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Company spotlight Ally Invest Built for investors who want to manage their own portfolios, Ally’s self-directed trading gives you all the tools you need to buy and trade stocks, optimize your portfolio and stay on top of the market, all without the need for... Read Reviews
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Sometimes holding a portfolio of stocks that you buy and sell just isn't enough. Whether you're looking for risk management, higher returns, or just something to add a little excitement to your investment activity, options are a great addition to your investment strategy. By combining your stock portfolio with a few choice option trades, you can greatly reduce the overall risk to your investments or boost returns to a level that would be difficult to achieve with stocks alone. While many investors think of options as being risky profit-enhancing tools, in actuality they often help reduce risk by providing hedges or allowing speculation on a stock without committing a large amount of capital. Getting started with option trading Options come in two forms – calls and puts. A call gives investors the right, but not the obligation, to purchase 100 shares of a stock at a given strike price while a put is an obligation to sell 100 shares of a stock at a given strike price should the put be exercised. To simplify, you buy a call if you're… Read more

Investing isn't for everyone. The lure of making money from the simple act of buying a stock and selling it at a high price is hard to resist though. It doesn't take much time to open up a brokerage account, fund it, and start making moves in the market. But as with most any activity, trying to play something without having any rules is bound to devolve into a nonsensical endeavor that might result in quitting altogether. But following a small handful of rules can reduce your stress and the amount of risk you take on and help you become the best investor you can be. 10 Rules to live by Diversify – It's the most repeated investment phrase for good reason. Diversification means minimizing risk to a single investment and allows for some forgiveness when you make mistakes. Think Long-Term – Investing isn't a race; it's a marathon. Interest works best when it's compounded over time. Short-term fluctuations happen, but having a long-term goal in mind makes it easier to weather the storms. Don't Invest All At Once –… Read more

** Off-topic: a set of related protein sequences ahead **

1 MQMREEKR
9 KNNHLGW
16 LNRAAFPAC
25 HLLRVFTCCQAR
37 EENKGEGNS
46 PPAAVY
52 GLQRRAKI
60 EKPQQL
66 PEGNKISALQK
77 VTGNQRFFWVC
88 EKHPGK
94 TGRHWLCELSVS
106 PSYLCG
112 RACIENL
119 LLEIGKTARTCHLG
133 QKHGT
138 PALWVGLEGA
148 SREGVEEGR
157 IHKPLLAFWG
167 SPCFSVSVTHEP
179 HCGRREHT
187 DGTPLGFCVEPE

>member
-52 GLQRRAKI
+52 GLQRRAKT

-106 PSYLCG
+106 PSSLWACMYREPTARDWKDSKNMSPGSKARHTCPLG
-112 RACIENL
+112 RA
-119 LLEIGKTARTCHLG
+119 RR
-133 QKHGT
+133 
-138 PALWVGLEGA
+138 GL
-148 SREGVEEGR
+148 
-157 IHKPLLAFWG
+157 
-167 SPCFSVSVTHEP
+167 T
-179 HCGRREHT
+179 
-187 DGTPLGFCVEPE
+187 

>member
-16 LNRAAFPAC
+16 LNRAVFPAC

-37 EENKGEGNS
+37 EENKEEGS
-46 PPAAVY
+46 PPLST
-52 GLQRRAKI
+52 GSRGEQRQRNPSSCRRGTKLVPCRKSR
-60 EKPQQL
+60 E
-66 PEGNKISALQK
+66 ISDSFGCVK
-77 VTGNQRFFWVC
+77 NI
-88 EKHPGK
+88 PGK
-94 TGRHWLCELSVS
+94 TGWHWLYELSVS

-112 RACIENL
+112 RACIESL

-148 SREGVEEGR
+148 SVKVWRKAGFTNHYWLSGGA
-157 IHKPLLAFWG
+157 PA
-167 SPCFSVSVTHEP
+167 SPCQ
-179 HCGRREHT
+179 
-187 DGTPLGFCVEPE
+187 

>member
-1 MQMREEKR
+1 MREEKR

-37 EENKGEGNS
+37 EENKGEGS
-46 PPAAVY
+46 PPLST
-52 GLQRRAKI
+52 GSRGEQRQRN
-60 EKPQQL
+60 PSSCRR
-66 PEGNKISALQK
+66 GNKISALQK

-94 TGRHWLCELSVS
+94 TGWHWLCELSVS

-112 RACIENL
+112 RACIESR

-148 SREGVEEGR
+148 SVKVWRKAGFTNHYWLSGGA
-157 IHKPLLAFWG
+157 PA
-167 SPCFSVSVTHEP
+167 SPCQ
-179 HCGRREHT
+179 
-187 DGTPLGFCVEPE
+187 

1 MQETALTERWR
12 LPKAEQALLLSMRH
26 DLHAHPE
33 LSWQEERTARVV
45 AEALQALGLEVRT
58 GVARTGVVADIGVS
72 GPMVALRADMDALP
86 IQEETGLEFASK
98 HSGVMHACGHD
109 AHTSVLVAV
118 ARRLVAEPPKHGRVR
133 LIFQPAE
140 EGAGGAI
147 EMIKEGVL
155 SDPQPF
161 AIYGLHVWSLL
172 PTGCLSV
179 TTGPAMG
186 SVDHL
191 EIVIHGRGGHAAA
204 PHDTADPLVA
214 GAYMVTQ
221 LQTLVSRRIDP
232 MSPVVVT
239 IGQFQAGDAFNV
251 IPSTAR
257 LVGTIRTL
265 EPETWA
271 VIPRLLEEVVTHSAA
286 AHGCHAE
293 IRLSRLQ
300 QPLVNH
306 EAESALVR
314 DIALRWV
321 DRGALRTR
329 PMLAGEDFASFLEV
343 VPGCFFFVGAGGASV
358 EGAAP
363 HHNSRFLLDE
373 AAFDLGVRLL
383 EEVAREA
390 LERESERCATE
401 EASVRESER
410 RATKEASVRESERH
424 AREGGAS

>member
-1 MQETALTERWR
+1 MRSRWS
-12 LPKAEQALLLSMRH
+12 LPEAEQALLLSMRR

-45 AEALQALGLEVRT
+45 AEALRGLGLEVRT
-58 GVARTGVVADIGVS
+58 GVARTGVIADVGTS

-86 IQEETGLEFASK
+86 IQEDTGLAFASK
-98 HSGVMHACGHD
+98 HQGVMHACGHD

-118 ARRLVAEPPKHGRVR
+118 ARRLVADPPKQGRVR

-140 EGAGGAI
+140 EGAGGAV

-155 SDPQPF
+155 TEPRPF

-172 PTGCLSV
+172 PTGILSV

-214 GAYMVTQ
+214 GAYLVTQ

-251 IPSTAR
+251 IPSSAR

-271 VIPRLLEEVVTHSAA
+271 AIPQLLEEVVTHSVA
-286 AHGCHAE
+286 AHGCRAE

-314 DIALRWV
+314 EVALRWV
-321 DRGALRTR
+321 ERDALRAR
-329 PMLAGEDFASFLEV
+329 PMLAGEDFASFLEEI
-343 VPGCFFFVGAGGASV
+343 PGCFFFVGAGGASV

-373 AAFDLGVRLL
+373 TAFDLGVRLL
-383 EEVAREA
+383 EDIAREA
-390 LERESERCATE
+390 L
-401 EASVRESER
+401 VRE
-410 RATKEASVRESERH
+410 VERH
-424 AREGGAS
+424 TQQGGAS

Value investors pride themselves on being able to identify out-of-favor or misunderstood stocks and take advantage of its price difference relative to its intrinsic value. Oftentimes, this means buying a stock near a 52-week low or after a sustained drop in price. But timing is everything – buy too late and you've missed out on the rebound, buy too soon and you could lose money or be forced to wait longer than anticipated. Value investors can get fooled into buying too early if a stock begins to climb after a recent fall. In an effort to hop on board before the stock completely recovers, value investors may be tempted to buy as soon as a stock shows positive gains again. But all too often these stock recoveries are only temporary and value investors that jump the gun are left with a falling stock price and an unknown recovery time. The market is a trickster The stock market may behave in certain patterns, but it's not always easy to see what those patterns are and what path the market will take… Read more

There's no lack of economic indicators for investors to look at when it comes to gauging the current health of the economy. From unemployment figures to GDP estimates, investors have access to virtually any type of data they could want. But one of the most under-represented indicators is the 10-year treasury yield. The yield on the 10-year treasury is used as the basis for interest rates in the US. Investors can use it to track historical trends and easily determine if rates are rising or falling and how quickly or slowly it's happening. More importantly, though, the yield can be used as a proxy for overall interest rates, mortgage rates, and other important types of interest rates. The 10-year treasury as a fortune teller The 10-year treasury is noted as being the standard for analyzing bonds and bond yields. There is an inverse relationship between yields and bond prices; when yields rise, bond prices fall and vice versa. When investor confidence in the markets is high, bond prices fall and yields rise along with stock values. However, low confidence in… Read more

When considering a stock for investment purposes, there are usually a number of qualities that always need to be addressed – price-to-earnings, sales, profit margins, dividends, EPS growth, debt, and other items. But one of the things that tend to get overlooked far too often is stock buyback programs. Stock buyback (or repurchase) programs are a way the companies have to mitigate price declines and reduce the number of overall shares on the market. Usually a company buying its own stock is seen as a positive thing – after all, if the company believes in their own stock, maybe investors should too. Pros and cons of a stock buyback program It's not too difficult to find a stock that has an active share repurchase program. You can usually find out if a company has an active program through a simple Google query or simply check the company's 10-K statement to find out definitively. Investors normally view stock buyback programs as a positive thing in a potential investment. It means that the underlying company is literally investing in their own brand… Read more